Watson's official debut was on the game show Jeopardy, where it was pitted against two of Jeopardy's best players. It won, but the humans gave it a run for its money. Most believe the win was more due to Watson's faster response time (it was electronically keyed into the buzzer; Watson could activate the buzzer within about eight milliseconds, whereas the human response time to the go ahead light signal is several tenths of a second. In addition, to access memory more quickly, content was stored in Watson's RAM for the game because data stored on hard drives are too slow to access.

Watson was devised as a medical diagnostician (as well as other applications). With many years, scores of technicians, who knows how many billions of dollars, and access to medical encyclopedias, books, medical journals and the internet, it can outperform third year medical students in only one area: oncology (and even then, only lung, prostate and breast CA).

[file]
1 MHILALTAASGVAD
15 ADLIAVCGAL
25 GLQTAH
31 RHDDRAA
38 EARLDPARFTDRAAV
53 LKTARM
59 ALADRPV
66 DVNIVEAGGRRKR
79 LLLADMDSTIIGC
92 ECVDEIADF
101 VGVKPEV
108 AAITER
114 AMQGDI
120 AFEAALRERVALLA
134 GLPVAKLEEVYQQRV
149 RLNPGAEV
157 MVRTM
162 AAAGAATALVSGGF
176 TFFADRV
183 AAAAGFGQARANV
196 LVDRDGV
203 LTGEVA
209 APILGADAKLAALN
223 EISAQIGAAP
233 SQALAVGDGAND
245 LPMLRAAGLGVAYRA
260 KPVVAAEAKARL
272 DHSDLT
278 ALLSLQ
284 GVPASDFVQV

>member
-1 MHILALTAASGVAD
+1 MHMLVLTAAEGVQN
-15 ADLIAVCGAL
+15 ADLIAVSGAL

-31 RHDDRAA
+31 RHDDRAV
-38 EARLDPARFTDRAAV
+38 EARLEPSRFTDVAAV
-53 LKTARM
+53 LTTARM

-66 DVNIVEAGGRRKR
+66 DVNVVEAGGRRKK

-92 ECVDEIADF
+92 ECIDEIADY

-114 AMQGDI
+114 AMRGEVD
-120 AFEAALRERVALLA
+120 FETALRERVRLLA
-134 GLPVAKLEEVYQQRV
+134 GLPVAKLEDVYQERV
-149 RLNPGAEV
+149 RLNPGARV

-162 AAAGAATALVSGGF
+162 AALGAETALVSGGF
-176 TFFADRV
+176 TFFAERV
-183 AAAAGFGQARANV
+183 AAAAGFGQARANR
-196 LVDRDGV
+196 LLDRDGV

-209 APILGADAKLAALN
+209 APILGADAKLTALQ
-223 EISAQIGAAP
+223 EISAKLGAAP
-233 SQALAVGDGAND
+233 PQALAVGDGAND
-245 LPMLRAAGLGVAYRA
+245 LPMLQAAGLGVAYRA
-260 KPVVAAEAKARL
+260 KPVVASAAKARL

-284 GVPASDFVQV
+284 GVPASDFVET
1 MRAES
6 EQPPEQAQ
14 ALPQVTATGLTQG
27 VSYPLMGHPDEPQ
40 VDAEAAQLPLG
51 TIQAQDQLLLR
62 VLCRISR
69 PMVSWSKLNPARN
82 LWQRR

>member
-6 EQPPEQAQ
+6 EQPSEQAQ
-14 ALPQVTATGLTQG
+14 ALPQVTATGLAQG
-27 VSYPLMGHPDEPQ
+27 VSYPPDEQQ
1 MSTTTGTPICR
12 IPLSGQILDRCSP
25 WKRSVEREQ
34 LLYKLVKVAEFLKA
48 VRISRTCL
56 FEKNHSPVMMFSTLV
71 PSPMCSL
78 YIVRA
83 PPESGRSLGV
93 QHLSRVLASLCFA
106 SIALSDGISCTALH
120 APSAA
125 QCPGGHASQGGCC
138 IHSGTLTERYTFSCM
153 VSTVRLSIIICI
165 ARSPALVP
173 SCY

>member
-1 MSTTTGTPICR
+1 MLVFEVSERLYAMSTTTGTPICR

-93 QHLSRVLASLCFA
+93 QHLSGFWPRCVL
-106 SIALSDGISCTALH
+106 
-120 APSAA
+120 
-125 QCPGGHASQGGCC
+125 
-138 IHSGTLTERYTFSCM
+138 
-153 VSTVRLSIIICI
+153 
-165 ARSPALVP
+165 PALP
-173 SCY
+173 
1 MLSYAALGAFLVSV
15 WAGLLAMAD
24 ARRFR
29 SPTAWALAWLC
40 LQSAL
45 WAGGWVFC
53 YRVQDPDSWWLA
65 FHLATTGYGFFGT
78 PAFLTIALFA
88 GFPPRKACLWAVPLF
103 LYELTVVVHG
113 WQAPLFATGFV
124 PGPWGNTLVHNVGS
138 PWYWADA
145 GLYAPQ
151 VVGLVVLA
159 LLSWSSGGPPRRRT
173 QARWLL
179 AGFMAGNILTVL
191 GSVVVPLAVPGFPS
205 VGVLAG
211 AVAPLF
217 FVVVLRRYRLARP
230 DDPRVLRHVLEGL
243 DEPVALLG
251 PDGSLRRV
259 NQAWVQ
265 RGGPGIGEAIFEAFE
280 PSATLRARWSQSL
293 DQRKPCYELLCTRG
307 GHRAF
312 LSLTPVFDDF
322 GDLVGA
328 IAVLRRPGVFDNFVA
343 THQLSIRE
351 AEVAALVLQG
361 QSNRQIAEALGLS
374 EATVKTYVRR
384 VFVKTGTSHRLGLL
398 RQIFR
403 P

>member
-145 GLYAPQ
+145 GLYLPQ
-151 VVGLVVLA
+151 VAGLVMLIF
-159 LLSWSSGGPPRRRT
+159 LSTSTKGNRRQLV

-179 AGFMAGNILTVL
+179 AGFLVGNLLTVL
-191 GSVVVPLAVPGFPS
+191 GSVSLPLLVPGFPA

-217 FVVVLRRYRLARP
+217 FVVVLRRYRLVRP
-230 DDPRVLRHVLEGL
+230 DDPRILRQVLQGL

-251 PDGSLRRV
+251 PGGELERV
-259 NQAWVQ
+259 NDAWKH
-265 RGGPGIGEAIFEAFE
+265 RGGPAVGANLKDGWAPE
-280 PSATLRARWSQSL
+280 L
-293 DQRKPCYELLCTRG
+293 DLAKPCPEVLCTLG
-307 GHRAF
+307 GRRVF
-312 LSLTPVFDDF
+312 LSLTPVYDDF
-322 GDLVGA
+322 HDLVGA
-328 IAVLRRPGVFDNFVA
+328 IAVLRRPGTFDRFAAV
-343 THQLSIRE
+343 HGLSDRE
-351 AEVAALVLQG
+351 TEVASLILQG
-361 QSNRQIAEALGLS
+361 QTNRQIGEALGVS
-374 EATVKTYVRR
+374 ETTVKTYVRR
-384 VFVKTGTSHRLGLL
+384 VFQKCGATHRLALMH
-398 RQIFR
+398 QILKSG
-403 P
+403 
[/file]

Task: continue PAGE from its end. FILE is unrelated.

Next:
So, one average medical resident (4 years of medical school, and, say, second year of residency) can outperform a very, very fast medical supercomputer 99% of the time. I specialize in Primary Care medicine: Family and Emergency Medicine. With a few exceptions per year, within minutes of initiating a conversation with a patient, by watching the patient, reading his vital signs, and hearing answers to perhaps a dozen questions, I already have narrowed down my diagnoses to 2 or 3 top candidates and several other lesser considerations. I am one individual with one brain which accesses only to the information to which I've been exposed, yet I will outperform a medical supercomputer >99% of the time. In under 10 minutes. (This does not mean that I only spend 10 minutes with a patient. Medicine is about more than the correct diagnosis.)